- The same research team found the severity of underrun heels was a significant potential risk factor in racehorses with suspensory apparatus failure—a catastrophic event.
- The front feet are more likely to have underrun heels than the hind, an observation made by Peter Day, Dipl. WCF, farrier at the Royal Veterinary College, in Hertfordshire, England.
- It’s a genetic, heritable condition, meaning selective breeding has the power to affect its prevalence in future generations.
- Silverman’s recommendations for correcting underrun heels focus on taking the load off them. “Recruiting additional weight-bearing tissue to share the load with compromised heels is the direction I take with underrun heels,” he says. “I also assess the overall foot conformation and adjust the length of the foot forward of the heels.”
Underrun heels can become chronic, increasing horses’ podotrochlosis risk because of the excessive stress on this region of the foot. Farriers and podiatrists try to mitigate this risk through their shoeing efforts.
One type of corrective shoe might also have its merits for underrun heels. Chanda et al. (2021) found that a modified Z-bar shoe might protect the palmar structures of the foot (those rear-facing, from the knee down—the opposite of dorsal) and improve the soundness of horses with underrun heels that have already progressed to podotrochlosis.
When the Heels Are Uneven
The Merck Veterinary Manual defines sheared heels as “a severe acquired imbalance of the foot with asymmetry of the heels. One heel is higher than the other side; the higher side commonly has a more vertical hoof wall.” Hoof cracks, fissuring between the heel bulbs, and thrush frequently accompany the defective hoof conformation.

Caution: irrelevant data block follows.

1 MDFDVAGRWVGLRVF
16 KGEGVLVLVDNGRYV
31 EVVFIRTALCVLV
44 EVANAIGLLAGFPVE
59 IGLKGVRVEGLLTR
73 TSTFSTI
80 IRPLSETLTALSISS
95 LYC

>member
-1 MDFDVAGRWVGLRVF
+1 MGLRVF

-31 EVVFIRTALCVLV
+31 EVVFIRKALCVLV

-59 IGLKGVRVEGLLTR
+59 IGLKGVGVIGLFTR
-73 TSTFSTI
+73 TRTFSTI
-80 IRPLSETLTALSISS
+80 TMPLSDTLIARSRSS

Pullen explains the intricacies of managing this relatively common deformity: “In correcting sheared heels, the main challenge is mitigating the abnormal load forces caused by the abnormal conformation of the horse. Often, one or more conformational flaws, or inappropriate trimming or shoeing, predispose horses to sheared heels.”
Outside appearances can be deceiving, so radiographs are crucial to guide a proper trim. Pullen’s takeaway point regarding sheared heels is, like most therapeutic farriery tactics, it’s all about shifting the weight away from compromised regions and onto structures that can handle the load more effectively.
Not all cases of heel pain are navicular syndrome, a condition now more appropriately termed podotrochlosis. However, hoof capsule deformities such as underrun and sheared heels can lead to podotrochlosis by placing abnormal and excessive forces on that region of the hoof. Proactive management of hoof anomalies is crucial to protecting the integrity of your horse’s feet and, therefore, his soundness and career longevity.